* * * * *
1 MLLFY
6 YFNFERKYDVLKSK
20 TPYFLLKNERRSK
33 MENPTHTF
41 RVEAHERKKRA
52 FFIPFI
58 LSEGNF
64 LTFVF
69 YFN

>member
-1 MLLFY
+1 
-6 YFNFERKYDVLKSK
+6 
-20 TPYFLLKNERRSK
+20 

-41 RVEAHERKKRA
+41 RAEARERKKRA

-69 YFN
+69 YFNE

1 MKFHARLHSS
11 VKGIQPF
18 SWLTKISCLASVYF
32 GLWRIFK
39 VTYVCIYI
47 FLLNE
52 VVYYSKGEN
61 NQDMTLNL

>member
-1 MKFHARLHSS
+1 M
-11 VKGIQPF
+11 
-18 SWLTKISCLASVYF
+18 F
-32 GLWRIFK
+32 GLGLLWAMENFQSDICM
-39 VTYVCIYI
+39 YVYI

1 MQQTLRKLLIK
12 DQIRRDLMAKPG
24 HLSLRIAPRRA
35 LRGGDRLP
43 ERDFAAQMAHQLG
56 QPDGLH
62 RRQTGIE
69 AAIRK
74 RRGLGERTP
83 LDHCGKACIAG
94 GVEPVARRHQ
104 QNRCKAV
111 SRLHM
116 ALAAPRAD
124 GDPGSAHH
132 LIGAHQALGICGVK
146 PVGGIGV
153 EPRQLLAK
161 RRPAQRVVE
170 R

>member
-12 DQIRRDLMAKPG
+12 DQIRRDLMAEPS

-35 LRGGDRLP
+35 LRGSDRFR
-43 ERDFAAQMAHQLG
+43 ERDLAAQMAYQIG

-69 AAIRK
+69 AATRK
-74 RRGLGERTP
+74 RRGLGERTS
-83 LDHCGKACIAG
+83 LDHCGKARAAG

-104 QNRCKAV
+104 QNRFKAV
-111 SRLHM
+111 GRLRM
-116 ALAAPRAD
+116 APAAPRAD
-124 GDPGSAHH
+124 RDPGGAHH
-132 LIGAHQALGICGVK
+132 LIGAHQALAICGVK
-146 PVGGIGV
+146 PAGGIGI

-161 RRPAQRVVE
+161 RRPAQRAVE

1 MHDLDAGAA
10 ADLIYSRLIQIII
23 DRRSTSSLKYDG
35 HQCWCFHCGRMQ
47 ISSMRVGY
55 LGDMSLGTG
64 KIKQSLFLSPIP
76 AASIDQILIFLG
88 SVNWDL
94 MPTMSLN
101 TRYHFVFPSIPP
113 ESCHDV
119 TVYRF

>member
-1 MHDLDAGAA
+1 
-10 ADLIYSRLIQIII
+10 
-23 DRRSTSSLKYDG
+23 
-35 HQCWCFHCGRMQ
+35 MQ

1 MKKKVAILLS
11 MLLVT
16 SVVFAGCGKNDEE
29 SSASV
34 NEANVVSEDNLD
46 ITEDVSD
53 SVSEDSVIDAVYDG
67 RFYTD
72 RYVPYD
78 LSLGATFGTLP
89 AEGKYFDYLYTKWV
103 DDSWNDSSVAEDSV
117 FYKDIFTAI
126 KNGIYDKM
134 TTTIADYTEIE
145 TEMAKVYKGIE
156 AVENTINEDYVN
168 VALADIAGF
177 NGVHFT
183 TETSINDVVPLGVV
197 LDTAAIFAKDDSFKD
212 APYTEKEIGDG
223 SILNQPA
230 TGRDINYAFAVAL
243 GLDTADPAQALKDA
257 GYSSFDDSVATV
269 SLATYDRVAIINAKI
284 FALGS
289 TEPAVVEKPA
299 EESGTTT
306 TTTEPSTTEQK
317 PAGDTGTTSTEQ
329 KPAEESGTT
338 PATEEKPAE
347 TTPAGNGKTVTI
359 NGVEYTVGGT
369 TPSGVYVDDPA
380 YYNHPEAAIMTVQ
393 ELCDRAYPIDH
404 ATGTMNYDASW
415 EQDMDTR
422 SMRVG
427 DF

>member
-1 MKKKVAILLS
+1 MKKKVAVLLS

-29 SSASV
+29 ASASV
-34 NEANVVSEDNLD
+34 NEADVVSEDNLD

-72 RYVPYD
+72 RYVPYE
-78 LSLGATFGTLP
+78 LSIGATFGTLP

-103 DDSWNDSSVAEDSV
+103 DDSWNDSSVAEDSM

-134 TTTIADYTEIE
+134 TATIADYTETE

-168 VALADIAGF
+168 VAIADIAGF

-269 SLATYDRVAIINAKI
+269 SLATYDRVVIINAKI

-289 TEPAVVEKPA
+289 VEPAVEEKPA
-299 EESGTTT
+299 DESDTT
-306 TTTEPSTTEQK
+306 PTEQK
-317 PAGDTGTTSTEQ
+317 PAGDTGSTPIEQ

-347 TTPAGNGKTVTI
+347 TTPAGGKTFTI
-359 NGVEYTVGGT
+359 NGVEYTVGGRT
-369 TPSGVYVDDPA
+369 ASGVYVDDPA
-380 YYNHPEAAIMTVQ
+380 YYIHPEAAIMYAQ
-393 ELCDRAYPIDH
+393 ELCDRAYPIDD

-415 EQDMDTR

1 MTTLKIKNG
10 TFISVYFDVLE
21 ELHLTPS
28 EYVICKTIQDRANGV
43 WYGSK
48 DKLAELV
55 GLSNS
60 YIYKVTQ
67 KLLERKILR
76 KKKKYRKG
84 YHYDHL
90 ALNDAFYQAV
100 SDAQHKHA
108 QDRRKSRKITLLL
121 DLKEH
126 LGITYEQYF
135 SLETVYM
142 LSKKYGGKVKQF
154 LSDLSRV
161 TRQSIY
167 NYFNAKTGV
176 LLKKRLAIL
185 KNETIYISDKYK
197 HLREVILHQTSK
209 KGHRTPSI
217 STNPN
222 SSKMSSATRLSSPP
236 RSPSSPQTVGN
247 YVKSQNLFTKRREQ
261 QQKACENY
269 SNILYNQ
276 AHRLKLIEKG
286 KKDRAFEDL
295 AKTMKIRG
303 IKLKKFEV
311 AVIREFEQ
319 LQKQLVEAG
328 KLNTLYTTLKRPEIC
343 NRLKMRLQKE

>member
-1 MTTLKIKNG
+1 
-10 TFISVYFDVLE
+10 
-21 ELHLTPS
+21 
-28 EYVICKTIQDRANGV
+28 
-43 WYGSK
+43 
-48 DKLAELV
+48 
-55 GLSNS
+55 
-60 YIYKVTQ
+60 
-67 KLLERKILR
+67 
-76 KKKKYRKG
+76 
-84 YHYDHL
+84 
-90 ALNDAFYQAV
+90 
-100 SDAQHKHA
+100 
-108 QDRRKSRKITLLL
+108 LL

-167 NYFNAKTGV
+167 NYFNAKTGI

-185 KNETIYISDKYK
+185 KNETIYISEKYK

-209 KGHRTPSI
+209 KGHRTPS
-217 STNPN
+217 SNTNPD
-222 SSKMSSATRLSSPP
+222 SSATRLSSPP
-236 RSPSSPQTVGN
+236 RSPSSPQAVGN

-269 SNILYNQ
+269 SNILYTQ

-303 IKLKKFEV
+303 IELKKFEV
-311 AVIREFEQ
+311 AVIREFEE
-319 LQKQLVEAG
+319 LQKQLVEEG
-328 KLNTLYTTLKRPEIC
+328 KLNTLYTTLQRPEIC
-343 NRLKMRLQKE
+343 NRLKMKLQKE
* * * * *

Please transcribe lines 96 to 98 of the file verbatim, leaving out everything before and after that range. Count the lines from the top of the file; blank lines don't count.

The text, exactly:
94 MPTMSLN
101 TRYHFVFPSIPP
113 ESCHDV